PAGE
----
And swallowed them and Korach as the cohort died when they were consumed by fire – The Pasuk puts Korach in the middle, between “they were swallowed” and “when the fire consumed,” and from here we see that Korach was both swallowed and burned.

If you are wondering how it is possible to be both swallowed by the earth and burned, there are two approaches to that question. The first is in Rashi on the Gemara cited earlier (Sanhedrin 110a):

שֶׁנִּשְׂרְפָה נִשְׁמָתוֹ וְגוּף קַיָּם, וְאַחַר כָּךְ נִתְגַּלְגֵּל עַד מָקוֹם הַבְּלוּעִין, וְנִבְלָע.

His soul was burned but his body remained intact, and then he rolled to the place where the earth was opened, and he was swallowed up.

And there is the approach of the Midrash:

מדרש במדבר רבה פרשה יח סעיף יט

קֹרַח לָקָה יוֹתֵר מִכֻּלָּם, שֶׁנִּשְׂרַף וְנִבְלָע. לִהֲטוּ הָאֵשׁ תְּחִלָּה לְעֵין כָּל הַשְּׂרוּפִים, וּקְפַלְתּוֹ הָאֵשׁ כַּכַּדּוּר, וּמְגַלְגֶּלֶת בּוֹ עַד שֶׁהֲבָאָתוֹ לְפִי הָאָרֶץ עִם הַבְּלוּעִים.

Korach was punished more than anyone else, because he was burned and swallowed. He was burned on fire first in front of all the burned people, and the fire enveloped him like a ball and rolled him until it had brought him to the opening of the earth with the other swallowed up people.

*     *     *

In order to understand the Gemara’s all-or-nothing approach to Korach’s demise, we need to understand why there are so many different punishments in Parshat Korach, and what each one was for. Let’s take a more granular look at the interwoven storyline of the Parsha.

FRAME NARRATIVE

16:1-4 Korach, Datan, Aviram, Ohn, and 250 others complain that Moshe and Aharon have too much power
16:5-7 Moshe proposes firepan/incense test for next day
16:8-11 Moshe tries to persuade Korach he is being pretentious

EMBEDDED NARRATIVE

16:12-15 Moshe tries to speak with Datan and Aviram, who respond intransigently; Moshe responds in kind

RETURN TO FRAME NARRATIVE

16:16-17 Moshe repeats the firepan/incense test for next day for the 250, Korach, and Aharon
16:18-19 Firepan test begins with Korach, 250, Moshe and Aharon

 RETURN TO EMBEDDED NARRATIVE

16:20-22 Hashem proposes instant death for all; Moshe and Aharon intercede, implying only Korach should die
16:23-27 Hashem warns 250 to separate from Korach, Datan, and Aviram; Moshe tells the 250 to separate from Datan and Aviram; they separate from Korach, Datan, and Aviram; Datan and Aviram leave their tents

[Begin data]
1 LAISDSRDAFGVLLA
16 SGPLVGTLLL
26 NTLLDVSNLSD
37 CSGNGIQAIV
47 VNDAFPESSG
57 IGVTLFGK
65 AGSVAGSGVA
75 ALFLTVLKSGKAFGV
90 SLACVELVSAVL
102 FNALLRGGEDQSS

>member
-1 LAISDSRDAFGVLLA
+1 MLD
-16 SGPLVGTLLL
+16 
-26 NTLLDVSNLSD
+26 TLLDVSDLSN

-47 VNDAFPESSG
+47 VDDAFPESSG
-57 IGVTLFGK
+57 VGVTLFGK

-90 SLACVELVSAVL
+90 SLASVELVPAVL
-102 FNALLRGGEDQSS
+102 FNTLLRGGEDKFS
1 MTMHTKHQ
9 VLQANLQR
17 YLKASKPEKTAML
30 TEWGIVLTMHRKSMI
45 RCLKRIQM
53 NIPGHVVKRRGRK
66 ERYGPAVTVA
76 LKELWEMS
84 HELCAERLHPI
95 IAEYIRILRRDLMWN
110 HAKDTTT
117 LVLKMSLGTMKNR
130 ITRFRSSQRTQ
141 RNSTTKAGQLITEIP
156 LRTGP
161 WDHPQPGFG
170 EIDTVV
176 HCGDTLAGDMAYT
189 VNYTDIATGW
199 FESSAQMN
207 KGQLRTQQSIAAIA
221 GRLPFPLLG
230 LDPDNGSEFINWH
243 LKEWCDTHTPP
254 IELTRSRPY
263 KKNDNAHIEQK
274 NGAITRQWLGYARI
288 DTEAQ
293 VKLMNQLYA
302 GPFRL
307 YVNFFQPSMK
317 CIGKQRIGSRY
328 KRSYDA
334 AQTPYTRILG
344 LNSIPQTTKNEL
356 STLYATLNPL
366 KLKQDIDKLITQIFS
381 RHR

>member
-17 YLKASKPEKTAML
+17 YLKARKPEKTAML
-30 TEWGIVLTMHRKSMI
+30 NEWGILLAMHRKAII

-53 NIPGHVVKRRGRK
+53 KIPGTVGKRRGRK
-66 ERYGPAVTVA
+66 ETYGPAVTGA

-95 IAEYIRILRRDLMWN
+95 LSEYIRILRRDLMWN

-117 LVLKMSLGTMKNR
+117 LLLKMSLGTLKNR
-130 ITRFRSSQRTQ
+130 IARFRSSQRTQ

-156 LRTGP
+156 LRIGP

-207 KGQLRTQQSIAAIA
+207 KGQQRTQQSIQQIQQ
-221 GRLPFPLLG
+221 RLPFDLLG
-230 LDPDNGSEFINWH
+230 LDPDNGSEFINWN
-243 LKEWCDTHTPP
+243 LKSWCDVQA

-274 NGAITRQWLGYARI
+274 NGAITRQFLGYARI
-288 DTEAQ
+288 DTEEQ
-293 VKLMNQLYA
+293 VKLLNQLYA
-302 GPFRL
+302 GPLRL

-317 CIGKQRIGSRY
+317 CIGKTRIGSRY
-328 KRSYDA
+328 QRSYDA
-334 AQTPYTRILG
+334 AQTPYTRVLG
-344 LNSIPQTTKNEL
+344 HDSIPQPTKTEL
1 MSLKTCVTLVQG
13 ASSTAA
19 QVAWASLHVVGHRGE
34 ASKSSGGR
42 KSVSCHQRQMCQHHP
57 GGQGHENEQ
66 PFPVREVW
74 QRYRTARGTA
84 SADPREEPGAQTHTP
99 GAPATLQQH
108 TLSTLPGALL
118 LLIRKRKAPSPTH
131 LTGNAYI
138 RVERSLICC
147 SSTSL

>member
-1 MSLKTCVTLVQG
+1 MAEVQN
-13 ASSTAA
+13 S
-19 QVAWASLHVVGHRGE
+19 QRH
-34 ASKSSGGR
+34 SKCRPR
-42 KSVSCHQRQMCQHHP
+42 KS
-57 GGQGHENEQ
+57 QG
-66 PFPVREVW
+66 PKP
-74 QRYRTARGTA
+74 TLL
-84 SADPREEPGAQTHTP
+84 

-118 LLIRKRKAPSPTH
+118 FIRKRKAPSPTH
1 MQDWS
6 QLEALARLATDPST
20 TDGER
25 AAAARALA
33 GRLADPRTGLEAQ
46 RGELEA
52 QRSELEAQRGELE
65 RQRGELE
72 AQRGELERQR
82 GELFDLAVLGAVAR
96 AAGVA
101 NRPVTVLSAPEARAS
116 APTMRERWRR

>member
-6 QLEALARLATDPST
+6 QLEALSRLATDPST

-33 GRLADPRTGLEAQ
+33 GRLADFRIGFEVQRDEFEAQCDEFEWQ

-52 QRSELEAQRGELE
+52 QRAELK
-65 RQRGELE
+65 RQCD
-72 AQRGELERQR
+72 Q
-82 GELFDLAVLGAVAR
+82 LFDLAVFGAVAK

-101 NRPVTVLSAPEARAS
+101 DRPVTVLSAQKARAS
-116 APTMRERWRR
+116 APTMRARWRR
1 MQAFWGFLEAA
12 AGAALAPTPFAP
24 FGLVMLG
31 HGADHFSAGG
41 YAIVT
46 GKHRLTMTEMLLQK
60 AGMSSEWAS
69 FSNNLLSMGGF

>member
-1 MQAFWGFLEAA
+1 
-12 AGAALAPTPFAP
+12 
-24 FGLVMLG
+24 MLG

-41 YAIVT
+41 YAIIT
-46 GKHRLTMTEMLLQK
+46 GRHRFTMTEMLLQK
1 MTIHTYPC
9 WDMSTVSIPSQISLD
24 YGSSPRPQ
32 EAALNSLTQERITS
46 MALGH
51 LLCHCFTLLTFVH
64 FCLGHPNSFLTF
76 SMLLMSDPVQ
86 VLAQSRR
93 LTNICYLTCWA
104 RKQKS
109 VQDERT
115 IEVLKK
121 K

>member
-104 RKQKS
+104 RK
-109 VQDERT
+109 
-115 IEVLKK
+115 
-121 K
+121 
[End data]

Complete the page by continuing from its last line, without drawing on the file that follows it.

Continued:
16:28-30 Moshe proposes sinkhole challenge
16:31-34 Earth opens up and swallows “them” (Datan and Aviram and their families and wealth)

END EMBEDDED NARRATIVE

RETURN TO FRAME NARRATIVE

16:35 Fire burns the 250 doing the firepan/incense test

END FRAME NARRATIVE

At the time that the earth opened up (16:34) in front of Datan and Aviram’s tent (16:27), Korach was in the Ohel Moed (Tent of Meeting) (see 16:19). Why would Hashem tell Moshe to warn the group of 250 men to separate from the tents of Korach, Datan, and Aviram (16:23) if Korach was not in his tent at that point? And why, given that command, does Moshe only go to Datan and Aviram (16:25)? Korach’s tent reappears in 16:27, where it seems that he shares a domicile with Datan and Aviram. This is strange because the latter two brothers were from the tribe of Reuven, not Levi. Why did Korach live with Datan and Aviram?

A careful look at the wording of 16:23-27 reveals that whenever the three perpetrators—Korach, Datan, and Aviram—are couched together, they are referred to as being in a מִשְׁכָּן, literally a Tabernacle. Whenever Datan and Aviram are referred to as a unit, they live in an אוֹהֶל, a simple tent. This is the first step in understanding the difference between the argument of Korach and that of the two brothers. Korach was waging a religious fight, creating a new religious order, a cult, based around himself on the fabrication that the existing leadership was in it for themselves. Datan and Aviram, on the other hand, were invested in promoting themselves simply for gratuitous gain. Korach’s Mishkan is not a place that anyone lives but a new site of religious worship.